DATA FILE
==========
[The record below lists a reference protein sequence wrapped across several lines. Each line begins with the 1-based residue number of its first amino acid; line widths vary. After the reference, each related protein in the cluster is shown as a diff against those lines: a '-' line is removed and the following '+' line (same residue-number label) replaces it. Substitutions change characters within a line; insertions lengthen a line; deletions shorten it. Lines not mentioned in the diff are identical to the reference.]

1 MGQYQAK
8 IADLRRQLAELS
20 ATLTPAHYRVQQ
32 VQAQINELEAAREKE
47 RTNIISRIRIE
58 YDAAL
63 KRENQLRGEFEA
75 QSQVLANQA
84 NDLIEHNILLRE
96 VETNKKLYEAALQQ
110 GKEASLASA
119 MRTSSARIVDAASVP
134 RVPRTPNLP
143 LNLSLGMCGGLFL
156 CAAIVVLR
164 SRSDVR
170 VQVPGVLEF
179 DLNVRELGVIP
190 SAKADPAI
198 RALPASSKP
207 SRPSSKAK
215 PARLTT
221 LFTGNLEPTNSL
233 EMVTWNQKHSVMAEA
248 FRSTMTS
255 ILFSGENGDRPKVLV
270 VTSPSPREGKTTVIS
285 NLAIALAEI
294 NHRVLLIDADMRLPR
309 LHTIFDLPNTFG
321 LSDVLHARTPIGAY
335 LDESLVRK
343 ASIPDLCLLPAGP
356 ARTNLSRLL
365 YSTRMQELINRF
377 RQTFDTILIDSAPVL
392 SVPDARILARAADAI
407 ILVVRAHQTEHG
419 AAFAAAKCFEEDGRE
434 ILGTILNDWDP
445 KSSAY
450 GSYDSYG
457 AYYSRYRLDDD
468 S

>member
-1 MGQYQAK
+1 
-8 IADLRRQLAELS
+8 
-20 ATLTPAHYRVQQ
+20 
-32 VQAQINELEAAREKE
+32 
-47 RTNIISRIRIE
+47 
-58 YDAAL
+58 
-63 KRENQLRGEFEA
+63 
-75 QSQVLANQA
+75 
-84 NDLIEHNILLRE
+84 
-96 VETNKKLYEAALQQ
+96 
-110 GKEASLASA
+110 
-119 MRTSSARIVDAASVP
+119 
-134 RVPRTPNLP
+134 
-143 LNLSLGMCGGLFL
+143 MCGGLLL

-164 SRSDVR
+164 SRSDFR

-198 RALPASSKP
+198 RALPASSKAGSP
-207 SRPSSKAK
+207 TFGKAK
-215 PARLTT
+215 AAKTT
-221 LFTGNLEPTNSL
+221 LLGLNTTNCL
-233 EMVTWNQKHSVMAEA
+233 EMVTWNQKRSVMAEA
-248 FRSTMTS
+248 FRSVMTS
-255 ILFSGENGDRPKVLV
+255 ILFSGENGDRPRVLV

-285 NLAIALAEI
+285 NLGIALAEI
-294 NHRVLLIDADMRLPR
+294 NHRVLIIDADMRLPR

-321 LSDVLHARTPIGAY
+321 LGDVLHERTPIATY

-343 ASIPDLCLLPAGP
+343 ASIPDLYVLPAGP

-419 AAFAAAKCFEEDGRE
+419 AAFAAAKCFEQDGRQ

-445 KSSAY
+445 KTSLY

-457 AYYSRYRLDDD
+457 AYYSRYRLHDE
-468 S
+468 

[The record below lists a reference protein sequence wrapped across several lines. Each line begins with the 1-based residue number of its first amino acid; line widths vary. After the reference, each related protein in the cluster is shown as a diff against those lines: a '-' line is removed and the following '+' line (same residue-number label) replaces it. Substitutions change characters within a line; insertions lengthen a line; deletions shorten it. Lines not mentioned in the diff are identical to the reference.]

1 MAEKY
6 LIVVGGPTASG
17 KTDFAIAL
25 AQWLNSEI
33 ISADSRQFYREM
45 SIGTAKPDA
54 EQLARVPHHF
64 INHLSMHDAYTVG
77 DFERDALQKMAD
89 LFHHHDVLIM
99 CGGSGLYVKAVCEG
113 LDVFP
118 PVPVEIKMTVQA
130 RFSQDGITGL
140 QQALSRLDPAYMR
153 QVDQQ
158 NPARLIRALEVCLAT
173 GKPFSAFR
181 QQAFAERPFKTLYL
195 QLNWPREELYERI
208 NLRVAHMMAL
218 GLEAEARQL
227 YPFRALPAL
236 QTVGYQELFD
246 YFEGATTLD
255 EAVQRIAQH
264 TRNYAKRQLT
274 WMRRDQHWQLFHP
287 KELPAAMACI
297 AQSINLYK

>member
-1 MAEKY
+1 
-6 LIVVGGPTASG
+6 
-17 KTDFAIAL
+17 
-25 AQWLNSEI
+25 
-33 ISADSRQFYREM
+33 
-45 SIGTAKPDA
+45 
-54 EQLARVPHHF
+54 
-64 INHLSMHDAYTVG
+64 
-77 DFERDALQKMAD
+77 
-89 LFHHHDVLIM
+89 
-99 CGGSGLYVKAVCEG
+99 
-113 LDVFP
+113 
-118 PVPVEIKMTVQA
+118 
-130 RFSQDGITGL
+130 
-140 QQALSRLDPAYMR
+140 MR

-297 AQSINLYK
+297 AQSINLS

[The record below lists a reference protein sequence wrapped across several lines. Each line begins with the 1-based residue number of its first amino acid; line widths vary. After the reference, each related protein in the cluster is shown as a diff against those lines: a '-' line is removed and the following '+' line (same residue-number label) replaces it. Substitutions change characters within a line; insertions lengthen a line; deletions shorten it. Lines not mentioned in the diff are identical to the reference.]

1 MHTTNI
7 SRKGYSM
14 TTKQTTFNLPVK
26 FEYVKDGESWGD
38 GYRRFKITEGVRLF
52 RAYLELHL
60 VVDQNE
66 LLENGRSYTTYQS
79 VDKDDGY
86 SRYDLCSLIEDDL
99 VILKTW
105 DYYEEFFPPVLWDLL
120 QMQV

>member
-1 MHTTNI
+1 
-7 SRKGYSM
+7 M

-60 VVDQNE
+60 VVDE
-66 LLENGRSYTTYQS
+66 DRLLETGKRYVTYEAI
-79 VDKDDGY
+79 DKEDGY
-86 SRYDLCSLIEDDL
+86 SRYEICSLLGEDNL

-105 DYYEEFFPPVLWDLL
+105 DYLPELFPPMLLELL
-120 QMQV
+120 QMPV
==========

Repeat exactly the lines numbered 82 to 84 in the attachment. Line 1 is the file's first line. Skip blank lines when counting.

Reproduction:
+215 AAKTT
-221 LFTGNLEPTNSL
+221 LLGLNTTNCL